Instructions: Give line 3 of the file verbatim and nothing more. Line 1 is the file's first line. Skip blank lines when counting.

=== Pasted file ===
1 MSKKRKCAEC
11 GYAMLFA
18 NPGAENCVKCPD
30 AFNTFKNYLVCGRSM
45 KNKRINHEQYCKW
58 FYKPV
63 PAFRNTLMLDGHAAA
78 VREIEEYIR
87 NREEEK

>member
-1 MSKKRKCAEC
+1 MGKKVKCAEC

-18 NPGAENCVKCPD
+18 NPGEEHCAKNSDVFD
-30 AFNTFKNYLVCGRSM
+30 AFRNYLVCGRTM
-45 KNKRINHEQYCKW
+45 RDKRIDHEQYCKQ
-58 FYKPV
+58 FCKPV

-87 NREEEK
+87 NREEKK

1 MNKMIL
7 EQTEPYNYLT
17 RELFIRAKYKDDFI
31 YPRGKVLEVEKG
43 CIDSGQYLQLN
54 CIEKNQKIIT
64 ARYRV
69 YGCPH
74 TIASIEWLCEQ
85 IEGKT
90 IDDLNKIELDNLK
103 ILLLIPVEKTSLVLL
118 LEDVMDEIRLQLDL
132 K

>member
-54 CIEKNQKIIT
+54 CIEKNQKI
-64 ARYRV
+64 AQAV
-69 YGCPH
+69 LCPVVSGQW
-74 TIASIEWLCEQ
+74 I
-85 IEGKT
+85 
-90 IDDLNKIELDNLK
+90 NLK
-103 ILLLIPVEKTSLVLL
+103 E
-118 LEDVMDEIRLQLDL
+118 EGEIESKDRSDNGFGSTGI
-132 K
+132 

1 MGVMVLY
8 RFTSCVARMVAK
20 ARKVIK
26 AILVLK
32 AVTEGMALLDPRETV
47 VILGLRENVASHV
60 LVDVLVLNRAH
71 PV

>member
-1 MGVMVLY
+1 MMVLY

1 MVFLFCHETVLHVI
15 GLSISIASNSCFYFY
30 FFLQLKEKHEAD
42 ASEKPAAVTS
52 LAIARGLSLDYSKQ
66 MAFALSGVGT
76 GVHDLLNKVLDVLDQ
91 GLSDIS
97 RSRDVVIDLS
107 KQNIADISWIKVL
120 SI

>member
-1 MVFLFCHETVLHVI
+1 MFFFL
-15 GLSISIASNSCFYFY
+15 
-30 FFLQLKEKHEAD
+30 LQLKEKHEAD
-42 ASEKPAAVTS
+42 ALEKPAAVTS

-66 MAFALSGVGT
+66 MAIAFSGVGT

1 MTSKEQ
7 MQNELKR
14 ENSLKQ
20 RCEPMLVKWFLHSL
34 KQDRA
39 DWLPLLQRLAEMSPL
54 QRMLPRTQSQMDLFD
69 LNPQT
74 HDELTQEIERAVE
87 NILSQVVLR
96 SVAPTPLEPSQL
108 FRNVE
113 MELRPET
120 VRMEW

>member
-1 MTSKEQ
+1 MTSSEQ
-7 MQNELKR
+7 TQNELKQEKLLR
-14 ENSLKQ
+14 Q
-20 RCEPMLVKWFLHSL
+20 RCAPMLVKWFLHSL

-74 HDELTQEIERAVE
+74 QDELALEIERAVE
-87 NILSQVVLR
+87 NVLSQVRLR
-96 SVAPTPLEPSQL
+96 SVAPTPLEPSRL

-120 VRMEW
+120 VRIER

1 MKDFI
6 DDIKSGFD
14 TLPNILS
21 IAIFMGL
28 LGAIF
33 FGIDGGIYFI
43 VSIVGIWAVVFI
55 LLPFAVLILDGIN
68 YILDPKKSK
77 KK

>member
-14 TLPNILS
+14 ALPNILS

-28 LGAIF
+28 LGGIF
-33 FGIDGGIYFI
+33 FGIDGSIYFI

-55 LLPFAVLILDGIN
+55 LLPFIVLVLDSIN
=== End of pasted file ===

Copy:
18 NPGAENCVKCPD